TARANTELLA, A Romance, Volume II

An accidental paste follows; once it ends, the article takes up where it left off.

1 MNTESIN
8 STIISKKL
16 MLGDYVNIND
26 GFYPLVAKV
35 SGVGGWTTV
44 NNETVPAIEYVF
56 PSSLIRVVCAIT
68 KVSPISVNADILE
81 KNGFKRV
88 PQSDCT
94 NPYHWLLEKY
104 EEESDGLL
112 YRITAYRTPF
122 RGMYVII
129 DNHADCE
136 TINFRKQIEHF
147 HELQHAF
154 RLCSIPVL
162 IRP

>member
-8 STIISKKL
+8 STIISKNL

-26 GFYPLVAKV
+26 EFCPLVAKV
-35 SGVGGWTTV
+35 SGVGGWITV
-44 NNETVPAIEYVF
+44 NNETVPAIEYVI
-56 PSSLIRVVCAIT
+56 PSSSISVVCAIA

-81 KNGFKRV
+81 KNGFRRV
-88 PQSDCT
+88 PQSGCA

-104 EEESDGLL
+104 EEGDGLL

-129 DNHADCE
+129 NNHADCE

CONTENTS: BOOK II (continued.) CHAPTER XXIII. WED IN HASTE CHAPTER XXIV. FALLINGS OUT CHAPTER XXV. IN THE STUDIO CHAPTER XXVI. DESERTED CHAPTER XXVII. VICTORY AND DEFEAT CHAPTER XXVIII. SPELL-BOUND CHAPTER XXIX. A STRANGE ENCOUNTERCHAPTER XXX. A NEW VERSION OF AN OLD STORY CHAPTER XXXI. A STORM IN A BOUDOIR CHAPTER XXXII. A DIRE DAWNING BOOK III. CHAPTER XXXIII. THE LOST RING CHAPTER XXXIV. REJECTED AND ACCEPTED CHAPTER XXXV. FRAU LICHTENFELD ON MATRIMONY CHAPTER XXXVI. THE APPLE OF YOUTH CHAPTER XXXVII. EXPLANATIONS CHAPTER XXXVIII. PASSING AWAY CHAPTER XXXIX. THE SNOW-BRIDE CHAPTER XL. THE TRUE TARANULACHAPTER XLI. IN THE TOILS CHAPTER XLII. 'WHAT HAS ONE DONE, THOU HAPLESS CHILD, TO THEE?' CHAPTER XLIII. WITHIN AND WITHOUT CHAPTER XLIV. THE MARRIAGE MORN CHAPTER XLV. RETRO ME SATANAS CHAPTER XLVI. RESURGAM an excerpt from CHAPTER XXIII -WED IN HASTE'I NEEDN'T detain you over the number of times we changed horses and postillions, all the bribes I gave and the scudi I disbursed. Poor Antonella was sound asleep in her plaid shawl and green veil, as, towards four o'clock of the second morning of our flight, we drove through the gates of Rome. Without further accident we reached Raoul's studio on the Piazza Barberini, where we had decided for the present to locate our fair charge. She woke up with a start, and to all intents and purposes her sleep seemed to have sufficed for a night's rest. At any rate, no signs of lassitude impaired her complexion or the wonderful brilliancy of her eyes, as with a kind of childish awe she surveyed the weird surroundings of Leroux's studio. 'Everything was new, strange, and astounding, to the Ana-Capri maiden: the numberless canvases that leant against the lower part of the walls, the worm-eaten tapestries that covered their upper portions, the yataghans, the shields, the chain-mail that hung on them, the pictures on the easel, the casts, the masks, the anatomical corchs that filled all spaces, the hollow suit of armour that shone in one dark corner, the skeleton with a pipe in its mouth that filled another; and, more horrific than all, the lay-figure which, in its silk dress and ringlets, she mistook for the lady of the house, and which elicited a little scream from her as she noticed its vacant stare and oddly twisted fingers. Then there was the portrait of the Cardinal that would stare at her, move to which side she would; the gorgeous Persian cat that sprang loudly purring on its master's shoulders; the brilliant and clamorous macaw, and the dreadful little black monkey, that, shocking to relate, had caught her by the silk train, for which it received a caning. All this, and much more, filled her with speechless amazement.